Question: Now you're facing Spain and therefore old companions [acquiatances].
Kirilenko: *laughs* Very old companions. I played with Pau Gasol, Jose Calderon and Juan Carlos Navarro as early as when we were in junior [youth] teams. I know them for 15 years for sure. This will be a real hoot. We know each other in and out. It will be decisive who, on this day, in this game, brings his A game [will be in better form].
Question: Which European is the Number 1 right now?
Kirilenko: It changes from season to season. Sometimes one guy has a strong year and another is going through a slump [has problems]. But it comes down to the well-known names: Dirk Nowitzki, although he's a little bit older than the others, Pau Gasol, Tony Parker.
Question: Do we get to see the best AK47 of all times during these Olympics?
Kirilenko: I don't want to judge that myself. I have never been a big time scorer, but I'm more of a team player who's helping his team by doing all those little things on offense as well as on defense.
Question: This year in Russia, did it make you a better player because you know both worlds now, the NBA and European basketball [Europe]?
Kirilenko: It made me more versatile, I believe, because it's [they play] a completely different kind of Basketball in the USA and in Europe. I really don't want to say which one is the better, but they can't really be compared to one another anyway. The Spaniards, for instance, employ [work with] an unbelievably fast passing game while with the US boys it's mostly all about athletics. The South Americans are really tough as well. The Asians, on the other hand, run and shoot most of the time and now and then, you don’t understand what their game plan is [what they do on the court]. That is so interesting about watching Olympic basketball.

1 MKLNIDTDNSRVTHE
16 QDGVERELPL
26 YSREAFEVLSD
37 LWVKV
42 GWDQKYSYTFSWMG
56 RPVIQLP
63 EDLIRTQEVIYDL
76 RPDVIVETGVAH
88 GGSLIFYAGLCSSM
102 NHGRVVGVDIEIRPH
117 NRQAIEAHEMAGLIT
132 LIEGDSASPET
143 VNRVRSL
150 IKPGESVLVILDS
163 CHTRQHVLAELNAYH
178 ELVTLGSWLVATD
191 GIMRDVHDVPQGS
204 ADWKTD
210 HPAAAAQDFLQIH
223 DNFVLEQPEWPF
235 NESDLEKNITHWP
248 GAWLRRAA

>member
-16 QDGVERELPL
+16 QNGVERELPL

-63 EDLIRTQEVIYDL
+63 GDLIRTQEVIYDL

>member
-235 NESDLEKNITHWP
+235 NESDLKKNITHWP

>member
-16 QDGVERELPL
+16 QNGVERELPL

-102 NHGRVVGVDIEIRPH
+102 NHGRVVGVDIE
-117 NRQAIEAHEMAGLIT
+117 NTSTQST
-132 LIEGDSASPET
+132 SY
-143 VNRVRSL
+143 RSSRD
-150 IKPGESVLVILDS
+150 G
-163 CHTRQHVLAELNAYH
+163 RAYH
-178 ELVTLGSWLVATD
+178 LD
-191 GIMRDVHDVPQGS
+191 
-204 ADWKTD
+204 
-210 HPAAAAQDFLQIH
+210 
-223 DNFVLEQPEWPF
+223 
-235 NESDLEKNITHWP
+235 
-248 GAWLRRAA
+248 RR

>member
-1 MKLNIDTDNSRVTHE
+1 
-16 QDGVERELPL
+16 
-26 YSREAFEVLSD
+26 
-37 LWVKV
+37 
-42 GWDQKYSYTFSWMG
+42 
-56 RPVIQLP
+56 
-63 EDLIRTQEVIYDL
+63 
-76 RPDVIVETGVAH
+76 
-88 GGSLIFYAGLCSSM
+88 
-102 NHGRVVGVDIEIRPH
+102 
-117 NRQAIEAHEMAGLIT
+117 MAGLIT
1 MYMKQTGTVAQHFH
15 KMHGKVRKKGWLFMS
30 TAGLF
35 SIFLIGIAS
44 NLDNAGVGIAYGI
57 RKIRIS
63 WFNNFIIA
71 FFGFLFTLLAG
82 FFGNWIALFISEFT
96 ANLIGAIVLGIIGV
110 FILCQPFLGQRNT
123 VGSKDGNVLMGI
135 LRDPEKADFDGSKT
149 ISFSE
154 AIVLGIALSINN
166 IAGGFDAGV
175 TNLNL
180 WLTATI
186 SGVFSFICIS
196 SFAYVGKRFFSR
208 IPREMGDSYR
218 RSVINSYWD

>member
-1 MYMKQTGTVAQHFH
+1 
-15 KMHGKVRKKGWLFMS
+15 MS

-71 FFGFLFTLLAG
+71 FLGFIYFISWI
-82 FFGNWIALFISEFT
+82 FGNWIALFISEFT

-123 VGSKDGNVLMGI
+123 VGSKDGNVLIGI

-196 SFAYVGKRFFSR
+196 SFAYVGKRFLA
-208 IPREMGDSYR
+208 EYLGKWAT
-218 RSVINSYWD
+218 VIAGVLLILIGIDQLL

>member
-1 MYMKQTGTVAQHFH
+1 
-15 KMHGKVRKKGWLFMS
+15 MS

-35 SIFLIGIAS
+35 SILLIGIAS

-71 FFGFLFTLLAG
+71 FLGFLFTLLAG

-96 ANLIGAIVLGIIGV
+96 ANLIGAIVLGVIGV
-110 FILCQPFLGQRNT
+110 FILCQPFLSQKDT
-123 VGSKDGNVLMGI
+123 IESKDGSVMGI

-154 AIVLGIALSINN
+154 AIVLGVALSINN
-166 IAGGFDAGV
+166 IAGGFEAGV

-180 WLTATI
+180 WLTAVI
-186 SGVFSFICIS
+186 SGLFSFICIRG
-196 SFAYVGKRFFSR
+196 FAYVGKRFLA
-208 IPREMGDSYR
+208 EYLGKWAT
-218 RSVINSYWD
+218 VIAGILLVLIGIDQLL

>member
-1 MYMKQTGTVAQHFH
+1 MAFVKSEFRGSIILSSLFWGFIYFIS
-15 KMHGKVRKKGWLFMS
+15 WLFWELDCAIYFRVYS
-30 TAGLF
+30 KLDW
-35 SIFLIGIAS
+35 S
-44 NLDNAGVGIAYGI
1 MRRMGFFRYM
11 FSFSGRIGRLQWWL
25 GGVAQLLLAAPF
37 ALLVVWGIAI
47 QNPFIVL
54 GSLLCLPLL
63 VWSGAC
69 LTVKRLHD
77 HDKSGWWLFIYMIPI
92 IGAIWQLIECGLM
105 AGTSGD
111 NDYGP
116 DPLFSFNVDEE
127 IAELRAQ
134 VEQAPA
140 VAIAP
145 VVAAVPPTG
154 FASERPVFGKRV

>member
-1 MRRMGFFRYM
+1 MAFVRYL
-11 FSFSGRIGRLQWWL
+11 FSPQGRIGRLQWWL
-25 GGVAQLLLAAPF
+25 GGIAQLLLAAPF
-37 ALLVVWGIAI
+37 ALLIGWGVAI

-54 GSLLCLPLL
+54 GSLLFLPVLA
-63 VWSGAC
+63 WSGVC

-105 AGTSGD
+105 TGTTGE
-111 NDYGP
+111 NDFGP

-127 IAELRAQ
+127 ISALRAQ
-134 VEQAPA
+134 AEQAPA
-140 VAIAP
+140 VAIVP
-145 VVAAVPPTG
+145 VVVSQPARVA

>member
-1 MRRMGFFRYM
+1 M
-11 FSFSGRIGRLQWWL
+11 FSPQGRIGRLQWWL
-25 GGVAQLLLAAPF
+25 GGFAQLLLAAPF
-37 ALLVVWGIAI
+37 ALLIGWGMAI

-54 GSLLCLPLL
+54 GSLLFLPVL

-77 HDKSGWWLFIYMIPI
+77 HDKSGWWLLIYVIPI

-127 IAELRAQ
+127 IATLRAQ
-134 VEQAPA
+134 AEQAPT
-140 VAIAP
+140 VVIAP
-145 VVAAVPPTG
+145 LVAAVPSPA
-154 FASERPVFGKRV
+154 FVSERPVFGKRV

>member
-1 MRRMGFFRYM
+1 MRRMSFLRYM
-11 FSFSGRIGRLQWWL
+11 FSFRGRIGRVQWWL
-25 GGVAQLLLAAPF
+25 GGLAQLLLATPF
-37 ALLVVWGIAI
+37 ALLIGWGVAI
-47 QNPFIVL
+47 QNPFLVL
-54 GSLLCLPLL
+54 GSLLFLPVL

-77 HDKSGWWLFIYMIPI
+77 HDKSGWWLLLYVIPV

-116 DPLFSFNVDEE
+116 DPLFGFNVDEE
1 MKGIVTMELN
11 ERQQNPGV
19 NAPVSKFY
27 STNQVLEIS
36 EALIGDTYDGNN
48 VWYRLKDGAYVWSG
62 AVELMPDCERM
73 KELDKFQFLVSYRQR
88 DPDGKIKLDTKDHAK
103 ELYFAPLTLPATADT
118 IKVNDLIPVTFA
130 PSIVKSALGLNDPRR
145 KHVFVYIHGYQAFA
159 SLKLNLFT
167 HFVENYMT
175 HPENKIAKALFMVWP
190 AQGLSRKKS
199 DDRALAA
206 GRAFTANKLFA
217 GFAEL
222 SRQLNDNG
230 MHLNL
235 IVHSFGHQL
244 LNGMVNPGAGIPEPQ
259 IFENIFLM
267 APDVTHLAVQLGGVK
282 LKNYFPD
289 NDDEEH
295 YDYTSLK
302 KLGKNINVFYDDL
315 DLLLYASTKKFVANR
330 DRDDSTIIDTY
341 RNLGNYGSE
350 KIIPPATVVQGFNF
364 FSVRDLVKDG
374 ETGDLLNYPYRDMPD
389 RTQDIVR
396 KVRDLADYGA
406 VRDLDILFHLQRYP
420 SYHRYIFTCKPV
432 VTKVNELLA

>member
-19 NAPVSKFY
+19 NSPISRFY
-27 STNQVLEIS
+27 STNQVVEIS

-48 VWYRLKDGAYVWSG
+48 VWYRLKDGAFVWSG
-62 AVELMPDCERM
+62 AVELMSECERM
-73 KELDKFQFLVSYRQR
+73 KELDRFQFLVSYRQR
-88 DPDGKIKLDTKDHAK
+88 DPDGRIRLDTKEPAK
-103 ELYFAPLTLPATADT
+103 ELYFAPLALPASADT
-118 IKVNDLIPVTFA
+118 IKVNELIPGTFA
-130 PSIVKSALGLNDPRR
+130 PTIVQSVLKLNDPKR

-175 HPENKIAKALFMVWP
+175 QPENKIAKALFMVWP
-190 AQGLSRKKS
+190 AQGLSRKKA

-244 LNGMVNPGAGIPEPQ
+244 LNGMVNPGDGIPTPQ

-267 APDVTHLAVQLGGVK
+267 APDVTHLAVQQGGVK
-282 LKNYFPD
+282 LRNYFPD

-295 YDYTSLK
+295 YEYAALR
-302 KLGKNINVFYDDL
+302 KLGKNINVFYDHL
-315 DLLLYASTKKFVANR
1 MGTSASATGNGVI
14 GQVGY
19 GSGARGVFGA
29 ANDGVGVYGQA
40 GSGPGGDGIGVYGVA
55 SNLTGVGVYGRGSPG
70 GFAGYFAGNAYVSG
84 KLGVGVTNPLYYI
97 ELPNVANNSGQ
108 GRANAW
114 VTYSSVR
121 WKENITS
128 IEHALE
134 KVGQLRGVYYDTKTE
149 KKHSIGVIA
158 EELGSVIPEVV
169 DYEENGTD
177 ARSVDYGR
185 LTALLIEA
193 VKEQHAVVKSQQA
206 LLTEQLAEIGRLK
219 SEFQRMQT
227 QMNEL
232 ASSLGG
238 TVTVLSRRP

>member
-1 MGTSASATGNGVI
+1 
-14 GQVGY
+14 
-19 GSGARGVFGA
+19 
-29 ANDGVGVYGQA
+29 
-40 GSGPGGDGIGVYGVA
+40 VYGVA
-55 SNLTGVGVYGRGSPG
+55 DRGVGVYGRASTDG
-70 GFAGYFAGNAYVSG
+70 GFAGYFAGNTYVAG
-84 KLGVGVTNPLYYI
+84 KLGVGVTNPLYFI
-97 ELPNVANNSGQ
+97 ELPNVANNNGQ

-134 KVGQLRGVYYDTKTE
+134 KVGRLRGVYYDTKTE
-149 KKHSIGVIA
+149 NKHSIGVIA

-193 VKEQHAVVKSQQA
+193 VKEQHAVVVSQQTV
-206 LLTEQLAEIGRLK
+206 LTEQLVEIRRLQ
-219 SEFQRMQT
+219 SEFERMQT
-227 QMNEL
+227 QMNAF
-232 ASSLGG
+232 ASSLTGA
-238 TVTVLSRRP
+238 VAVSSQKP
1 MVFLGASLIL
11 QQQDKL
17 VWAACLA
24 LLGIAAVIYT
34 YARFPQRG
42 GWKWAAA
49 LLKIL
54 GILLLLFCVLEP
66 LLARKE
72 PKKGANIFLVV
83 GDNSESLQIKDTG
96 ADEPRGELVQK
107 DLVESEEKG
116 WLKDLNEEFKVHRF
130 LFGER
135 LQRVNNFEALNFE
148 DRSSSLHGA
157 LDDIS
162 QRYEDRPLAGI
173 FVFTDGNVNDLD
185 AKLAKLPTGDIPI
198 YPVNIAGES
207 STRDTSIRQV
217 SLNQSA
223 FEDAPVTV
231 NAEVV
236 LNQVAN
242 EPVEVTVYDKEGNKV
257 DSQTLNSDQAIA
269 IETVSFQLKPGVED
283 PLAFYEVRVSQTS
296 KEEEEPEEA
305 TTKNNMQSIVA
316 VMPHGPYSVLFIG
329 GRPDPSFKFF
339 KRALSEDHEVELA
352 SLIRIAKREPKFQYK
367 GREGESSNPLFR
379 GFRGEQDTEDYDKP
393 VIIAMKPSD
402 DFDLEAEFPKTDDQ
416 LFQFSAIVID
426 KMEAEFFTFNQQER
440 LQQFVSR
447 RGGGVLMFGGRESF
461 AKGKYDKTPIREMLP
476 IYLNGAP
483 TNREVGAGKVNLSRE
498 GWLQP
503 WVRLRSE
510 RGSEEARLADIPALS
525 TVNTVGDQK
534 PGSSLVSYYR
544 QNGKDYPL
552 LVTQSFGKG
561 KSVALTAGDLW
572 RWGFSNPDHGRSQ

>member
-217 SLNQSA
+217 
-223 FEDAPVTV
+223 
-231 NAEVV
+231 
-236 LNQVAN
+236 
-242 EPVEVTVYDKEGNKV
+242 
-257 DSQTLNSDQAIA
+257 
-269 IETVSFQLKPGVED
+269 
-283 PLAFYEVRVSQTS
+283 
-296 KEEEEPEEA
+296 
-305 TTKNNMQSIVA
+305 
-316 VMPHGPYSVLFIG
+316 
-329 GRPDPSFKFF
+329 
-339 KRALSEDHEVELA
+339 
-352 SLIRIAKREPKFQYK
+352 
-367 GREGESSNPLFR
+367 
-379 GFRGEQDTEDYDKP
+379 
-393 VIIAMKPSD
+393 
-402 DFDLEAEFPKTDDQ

Question: Certainly you have watched the Dream Team. Is it even possible to beat the USA?
Kirilenko: They can be beat, but it’s very, very difficult. They always play fantastic, have a guy on every position who knows how to play, how to score, how to rebound, how to do the right thing at the right time [act in the decisive moment]. If you plan to squeeze out a win [want to beat them], you have to perfectly execute your own game plan without letting your attention slip for one second. The Argentineans did that brilliantly for 30 minutes in the preliminary [their group game], but then lost the decisive quarter 17:42.
Question: You will get to know one man from the Dream Team much better in the upcoming year, Kevin Love, the Minnesota Timberwolves’ star. Why did you decide to sign with the T-Wolves [change teams]?